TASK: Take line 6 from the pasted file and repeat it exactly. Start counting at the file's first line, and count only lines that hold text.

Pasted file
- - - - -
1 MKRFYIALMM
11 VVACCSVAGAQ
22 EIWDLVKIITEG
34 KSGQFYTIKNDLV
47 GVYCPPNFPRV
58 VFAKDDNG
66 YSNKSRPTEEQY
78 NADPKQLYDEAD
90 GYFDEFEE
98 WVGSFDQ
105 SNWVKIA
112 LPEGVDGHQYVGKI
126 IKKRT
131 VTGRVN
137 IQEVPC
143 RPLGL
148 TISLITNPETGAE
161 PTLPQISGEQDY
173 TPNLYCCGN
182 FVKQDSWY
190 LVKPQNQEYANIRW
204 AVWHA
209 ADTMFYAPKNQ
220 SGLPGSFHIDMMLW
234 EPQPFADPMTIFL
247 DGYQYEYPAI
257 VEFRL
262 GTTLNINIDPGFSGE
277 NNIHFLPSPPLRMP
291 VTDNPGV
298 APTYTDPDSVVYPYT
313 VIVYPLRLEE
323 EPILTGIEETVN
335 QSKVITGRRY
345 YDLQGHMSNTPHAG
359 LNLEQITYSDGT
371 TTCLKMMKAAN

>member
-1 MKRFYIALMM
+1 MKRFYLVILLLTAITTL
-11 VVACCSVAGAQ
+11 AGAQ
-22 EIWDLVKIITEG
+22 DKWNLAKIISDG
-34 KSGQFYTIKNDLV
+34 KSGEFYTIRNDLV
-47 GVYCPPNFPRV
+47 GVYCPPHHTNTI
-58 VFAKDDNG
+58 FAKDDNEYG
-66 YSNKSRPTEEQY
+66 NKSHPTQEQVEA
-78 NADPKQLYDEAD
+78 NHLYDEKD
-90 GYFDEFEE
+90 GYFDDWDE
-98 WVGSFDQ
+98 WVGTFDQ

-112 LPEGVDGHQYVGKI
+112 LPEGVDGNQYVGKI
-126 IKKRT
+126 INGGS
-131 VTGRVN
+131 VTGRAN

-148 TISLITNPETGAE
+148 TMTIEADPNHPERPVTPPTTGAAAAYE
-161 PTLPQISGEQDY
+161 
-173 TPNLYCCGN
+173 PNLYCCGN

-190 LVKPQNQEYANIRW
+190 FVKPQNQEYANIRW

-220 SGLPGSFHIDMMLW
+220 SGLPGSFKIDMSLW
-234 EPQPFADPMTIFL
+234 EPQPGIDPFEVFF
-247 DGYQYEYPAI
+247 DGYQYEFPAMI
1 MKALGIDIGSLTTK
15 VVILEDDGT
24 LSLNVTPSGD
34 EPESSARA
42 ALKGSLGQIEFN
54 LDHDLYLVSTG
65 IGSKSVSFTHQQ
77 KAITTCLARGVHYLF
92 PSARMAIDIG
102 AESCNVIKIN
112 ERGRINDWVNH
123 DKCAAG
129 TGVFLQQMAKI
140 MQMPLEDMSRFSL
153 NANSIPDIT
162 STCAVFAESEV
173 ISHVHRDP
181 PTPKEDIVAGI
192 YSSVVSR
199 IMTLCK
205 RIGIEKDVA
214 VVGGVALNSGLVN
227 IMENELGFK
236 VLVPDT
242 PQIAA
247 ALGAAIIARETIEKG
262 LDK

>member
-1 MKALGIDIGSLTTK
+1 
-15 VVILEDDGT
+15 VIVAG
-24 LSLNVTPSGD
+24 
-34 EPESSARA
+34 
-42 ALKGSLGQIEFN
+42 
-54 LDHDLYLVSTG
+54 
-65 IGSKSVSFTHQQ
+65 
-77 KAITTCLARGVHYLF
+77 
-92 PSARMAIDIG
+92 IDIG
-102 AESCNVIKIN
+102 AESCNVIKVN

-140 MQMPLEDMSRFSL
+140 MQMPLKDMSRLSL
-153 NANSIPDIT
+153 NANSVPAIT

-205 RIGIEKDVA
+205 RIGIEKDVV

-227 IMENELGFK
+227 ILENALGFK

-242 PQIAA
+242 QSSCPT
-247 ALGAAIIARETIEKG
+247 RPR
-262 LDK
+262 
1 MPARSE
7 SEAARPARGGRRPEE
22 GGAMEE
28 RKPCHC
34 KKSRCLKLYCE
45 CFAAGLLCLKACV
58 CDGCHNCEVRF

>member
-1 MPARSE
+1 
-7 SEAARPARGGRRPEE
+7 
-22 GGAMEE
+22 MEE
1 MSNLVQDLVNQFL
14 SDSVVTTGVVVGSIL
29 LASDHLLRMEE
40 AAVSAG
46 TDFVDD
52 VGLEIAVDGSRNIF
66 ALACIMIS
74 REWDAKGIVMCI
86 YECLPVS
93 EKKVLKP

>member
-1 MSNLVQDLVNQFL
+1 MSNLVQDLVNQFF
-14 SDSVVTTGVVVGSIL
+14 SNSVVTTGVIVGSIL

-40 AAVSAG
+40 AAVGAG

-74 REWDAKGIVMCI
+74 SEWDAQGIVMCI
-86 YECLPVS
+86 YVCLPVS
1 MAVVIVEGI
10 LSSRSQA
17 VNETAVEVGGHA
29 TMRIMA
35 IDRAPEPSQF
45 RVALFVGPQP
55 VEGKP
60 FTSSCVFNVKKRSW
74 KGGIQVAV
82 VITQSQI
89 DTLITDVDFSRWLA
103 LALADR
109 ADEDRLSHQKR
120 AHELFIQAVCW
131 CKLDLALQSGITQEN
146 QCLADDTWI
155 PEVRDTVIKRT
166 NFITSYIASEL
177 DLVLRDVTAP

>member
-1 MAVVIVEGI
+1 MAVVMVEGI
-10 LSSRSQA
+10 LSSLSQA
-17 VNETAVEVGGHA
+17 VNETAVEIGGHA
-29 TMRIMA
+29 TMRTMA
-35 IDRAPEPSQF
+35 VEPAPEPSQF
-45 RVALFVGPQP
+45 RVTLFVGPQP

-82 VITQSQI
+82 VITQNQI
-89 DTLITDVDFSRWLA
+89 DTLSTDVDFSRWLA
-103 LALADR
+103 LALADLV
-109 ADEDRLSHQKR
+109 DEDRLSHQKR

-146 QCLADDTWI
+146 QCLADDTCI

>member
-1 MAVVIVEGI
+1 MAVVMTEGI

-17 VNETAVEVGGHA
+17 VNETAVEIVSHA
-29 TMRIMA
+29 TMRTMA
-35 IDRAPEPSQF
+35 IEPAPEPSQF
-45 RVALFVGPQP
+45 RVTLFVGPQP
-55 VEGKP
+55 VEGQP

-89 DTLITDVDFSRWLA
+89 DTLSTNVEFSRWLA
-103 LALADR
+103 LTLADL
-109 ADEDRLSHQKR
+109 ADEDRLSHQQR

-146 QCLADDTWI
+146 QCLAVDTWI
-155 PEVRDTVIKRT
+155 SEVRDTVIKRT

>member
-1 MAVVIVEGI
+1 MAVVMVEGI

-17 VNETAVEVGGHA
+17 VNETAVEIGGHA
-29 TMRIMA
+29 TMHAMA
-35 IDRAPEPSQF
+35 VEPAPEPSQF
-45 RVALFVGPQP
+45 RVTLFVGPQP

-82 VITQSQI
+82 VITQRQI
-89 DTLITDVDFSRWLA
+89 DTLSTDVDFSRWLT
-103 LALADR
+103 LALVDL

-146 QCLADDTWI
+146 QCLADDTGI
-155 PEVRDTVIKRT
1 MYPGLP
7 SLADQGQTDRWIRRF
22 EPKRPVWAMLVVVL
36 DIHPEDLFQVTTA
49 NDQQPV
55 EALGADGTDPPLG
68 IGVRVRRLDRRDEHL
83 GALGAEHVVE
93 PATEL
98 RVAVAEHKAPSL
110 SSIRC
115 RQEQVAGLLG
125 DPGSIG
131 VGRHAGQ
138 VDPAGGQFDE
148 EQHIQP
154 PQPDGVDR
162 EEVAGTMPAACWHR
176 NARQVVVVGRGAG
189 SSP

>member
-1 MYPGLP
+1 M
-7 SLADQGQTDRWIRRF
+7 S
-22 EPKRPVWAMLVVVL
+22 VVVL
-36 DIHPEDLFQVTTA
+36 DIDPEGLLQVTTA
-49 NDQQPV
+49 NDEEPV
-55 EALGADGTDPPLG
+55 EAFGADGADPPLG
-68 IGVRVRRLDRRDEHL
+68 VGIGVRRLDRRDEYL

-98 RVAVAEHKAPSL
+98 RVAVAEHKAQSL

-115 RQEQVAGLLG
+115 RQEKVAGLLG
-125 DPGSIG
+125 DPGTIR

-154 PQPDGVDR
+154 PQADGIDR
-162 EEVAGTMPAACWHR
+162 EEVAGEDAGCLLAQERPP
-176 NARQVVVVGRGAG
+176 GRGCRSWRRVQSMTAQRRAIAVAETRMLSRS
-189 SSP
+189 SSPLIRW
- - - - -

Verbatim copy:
58 VFAKDDNG